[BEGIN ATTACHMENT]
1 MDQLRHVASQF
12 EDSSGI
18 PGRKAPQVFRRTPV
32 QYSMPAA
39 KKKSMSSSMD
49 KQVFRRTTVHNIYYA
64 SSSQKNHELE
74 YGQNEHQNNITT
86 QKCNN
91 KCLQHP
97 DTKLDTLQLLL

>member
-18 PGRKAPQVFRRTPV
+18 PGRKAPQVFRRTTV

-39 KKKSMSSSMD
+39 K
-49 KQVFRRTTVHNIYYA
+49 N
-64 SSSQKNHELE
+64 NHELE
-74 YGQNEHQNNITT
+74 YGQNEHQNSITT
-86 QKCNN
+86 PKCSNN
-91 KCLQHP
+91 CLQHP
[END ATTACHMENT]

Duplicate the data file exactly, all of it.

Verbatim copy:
1 MDQLRHVASQF
12 EDSSGI
18 PGRKAPQVFRRTPV
32 QYSMPAA
39 KKKSMSSSMD
49 KQVFRRTTVHNIYYA
64 SSSQKNHELE
74 YGQNEHQNNITT
86 QKCNN
91 KCLQHP
97 DTKLDTLQLLL

>member
-18 PGRKAPQVFRRTPV
+18 PGRKAPQVFRRTTV

-39 KKKSMSSSMD
+39 K
-49 KQVFRRTTVHNIYYA
+49 N
-64 SSSQKNHELE
+64 NHELE
-74 YGQNEHQNNITT
+74 YGQNEHQNSITT
-86 QKCNN
+86 PKCSNN
-91 KCLQHP
+91 CLQHP